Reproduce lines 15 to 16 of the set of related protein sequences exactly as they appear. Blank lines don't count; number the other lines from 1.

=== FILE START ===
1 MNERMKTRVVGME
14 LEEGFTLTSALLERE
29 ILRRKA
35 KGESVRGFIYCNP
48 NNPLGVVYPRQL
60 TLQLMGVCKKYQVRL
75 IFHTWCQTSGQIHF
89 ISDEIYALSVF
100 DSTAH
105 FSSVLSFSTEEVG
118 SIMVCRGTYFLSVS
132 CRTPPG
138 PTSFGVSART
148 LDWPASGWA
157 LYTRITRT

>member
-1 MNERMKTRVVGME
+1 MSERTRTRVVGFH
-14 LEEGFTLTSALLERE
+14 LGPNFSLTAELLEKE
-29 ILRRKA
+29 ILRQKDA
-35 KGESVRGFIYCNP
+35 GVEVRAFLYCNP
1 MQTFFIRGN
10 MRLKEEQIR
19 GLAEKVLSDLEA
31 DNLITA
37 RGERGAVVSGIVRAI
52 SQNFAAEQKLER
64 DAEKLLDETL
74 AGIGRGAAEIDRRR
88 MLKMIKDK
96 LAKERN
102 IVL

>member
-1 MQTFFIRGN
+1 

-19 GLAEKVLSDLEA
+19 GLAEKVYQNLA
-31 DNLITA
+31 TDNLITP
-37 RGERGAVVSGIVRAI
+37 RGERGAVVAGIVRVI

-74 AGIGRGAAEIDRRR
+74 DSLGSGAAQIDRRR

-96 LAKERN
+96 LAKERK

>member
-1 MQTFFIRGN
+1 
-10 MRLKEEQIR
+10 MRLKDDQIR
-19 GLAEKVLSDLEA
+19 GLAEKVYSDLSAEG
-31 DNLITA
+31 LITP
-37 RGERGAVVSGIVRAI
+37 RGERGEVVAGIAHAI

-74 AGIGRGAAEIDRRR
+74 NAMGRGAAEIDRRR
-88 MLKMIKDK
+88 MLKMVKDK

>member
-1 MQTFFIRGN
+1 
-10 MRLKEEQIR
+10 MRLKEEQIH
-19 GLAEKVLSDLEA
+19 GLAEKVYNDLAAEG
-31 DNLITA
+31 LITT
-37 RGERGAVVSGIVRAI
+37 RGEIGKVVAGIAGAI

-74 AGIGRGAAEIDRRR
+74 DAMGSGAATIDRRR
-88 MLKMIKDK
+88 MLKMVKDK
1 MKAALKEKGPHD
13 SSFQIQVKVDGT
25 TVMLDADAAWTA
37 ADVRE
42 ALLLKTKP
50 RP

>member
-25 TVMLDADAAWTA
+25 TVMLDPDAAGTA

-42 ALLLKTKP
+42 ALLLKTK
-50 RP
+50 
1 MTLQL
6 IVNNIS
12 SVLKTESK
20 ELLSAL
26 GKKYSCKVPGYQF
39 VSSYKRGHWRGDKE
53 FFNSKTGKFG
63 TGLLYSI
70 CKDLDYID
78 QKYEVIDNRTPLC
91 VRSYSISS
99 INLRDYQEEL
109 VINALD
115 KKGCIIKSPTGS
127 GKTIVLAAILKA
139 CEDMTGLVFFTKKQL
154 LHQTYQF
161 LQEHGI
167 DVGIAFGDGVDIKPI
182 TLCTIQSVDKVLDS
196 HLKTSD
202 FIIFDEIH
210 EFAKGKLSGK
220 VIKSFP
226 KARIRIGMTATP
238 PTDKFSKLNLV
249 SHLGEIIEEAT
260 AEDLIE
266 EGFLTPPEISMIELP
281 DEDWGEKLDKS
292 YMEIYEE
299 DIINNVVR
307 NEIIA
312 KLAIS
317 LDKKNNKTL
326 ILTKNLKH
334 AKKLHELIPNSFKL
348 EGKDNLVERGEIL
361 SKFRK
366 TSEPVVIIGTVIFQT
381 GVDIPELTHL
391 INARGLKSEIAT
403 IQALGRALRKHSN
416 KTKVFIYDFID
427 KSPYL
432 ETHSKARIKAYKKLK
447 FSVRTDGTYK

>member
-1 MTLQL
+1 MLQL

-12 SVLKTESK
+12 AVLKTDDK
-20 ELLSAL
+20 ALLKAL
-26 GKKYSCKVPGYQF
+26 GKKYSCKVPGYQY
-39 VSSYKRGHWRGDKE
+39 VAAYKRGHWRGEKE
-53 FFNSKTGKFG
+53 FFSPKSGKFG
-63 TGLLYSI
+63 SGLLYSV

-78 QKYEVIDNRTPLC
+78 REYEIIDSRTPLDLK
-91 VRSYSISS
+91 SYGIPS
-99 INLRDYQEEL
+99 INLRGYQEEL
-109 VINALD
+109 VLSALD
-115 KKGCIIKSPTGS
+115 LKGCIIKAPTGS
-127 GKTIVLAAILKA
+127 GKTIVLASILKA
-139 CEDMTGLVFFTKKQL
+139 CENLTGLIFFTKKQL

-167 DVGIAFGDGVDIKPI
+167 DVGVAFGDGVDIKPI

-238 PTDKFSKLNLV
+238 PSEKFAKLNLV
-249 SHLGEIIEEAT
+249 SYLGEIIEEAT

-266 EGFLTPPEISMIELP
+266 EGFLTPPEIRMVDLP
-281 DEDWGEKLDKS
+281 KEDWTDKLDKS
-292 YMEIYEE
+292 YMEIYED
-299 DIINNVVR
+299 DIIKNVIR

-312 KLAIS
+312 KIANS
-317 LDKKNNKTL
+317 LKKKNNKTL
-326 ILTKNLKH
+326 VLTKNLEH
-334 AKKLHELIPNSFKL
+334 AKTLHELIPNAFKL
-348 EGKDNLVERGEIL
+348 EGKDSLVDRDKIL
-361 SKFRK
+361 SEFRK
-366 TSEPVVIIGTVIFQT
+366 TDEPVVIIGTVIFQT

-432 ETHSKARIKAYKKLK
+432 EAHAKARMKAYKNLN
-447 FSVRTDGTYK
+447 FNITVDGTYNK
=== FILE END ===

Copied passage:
157 LYTRITRT

>member